Dryer smart plug

Does anyone know if there’s a smart plug available for a 220W clothes dryer? 6 months in and Sense still hasn’t identified yet and I really want to track energy draw from that device.

It won’t integrate directly with Sense (it could if you use the TP-Link emulation, but that’s a technical hurdle for most people) but I plan on getting an Aeotec heavy duty plug for monitoring my dryer and integrating it into my Hubitat ecosystem.

Interesting. Too bad its not plug and play.

For 220/240, you’re going to want the new Flex Sensors. Added cost, but pretty easy to add.

Hey @teach-1. Sounds like Dedicated Circuit Monitoring might be a good fit for you for your EV detection as well. You can learn more in the link Kevin shared above, as well as in our release notes here: What's new in: V33 (iOS/Android) V12 (Web): Dedicated Circuit Monitoring

@teach-1 Just double checking, you meant volts, not watts, right? Determines your available options :slight_smile:

Yeah, sorry, should be 220V; watts a lot higher.

I’d seen the announcement, but find almost no details. Like, how many 240 volt circuits can I “add-on” (my complex home needs about 5), what do they cost, where do I buy them (the link on the Sense website fails), does this interfere with my solar monitoring, how do these get wired in, how they get configured, etc.

I’ve been nudging Sense to either partner with or directly offer some way to monitor high energy240v circuits that it completely fails to detect for more than a year, and I am hopeful that this may be the answer, but I can’t tell from what’s been published.

After almost two years, Sense reliably monitors only about 15 of my 173 electrical devices, and misses a handful of those that consume the most power…like my geothermal.

Hi @Andy,
Right now, the Flex CTs use the same “second port” that you (and I) use for solar monitoring. I’m looking at ways to use my second, play-around Sense to do Dedicated Circuit monitoring. I’ll be happy for now if I can get both my EVs monitored accurately using the Second Sense. The “second port” can monitor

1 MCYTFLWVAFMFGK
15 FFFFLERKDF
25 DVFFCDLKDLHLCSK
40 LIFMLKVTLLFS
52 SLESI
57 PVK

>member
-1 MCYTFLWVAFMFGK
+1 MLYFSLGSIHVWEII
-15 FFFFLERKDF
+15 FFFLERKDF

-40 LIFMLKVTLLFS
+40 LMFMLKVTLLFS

1. A single 120V or 240V unbalanced (with neutral wire) circuit
  2. Two circuits - two 120V (why bother), one 120V and one balanced 240V, or 2 balanced 240V. My Tesla chargers don’t require a neutral so I think I’ll be able to do both of them.

Some day, I’m hoping I can use all 4 CTs on the second Sense so I can get to a couple of other 240V loads.

Hi @andy - we’ve posted about Dedicated Circuit Monitoring here, where you can also find new help resources below containing all the information you’ve requested. Let me know if anything is missing here.

I would use a Flex for my dryer if Sense doesn’t ID it soon. Have an EV that plugs into a standard 110v outlet that’s not strictly dedicated, but overnight charging works for me. I’ve been using a Kill-o-watt device for a year to measure usage, which I record and add to my monthly energy use spreadsheet.

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I use a simple Kasa HS110 on my Ford Fusion Energi for charging. It never charges at more than 900W, well below the HS110 max.

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My Sense found my dryer but it only recognizes the energy for the heating element. Granted that’s the majority of the energy it uses. Fwiw I installed the flex sensors for my Mitsubishi mini and multi splits and the setup was painless.

Good to know, thanks.

FWIW, my Sense found my gas igniter, but not the motor. Here are the stats from the HS110 I put on it.

The last screenshot shows the native detection of the gas igniter.


My Sense has identified at least part of my electric dryer – doesn’t seem to be 100% consistent though.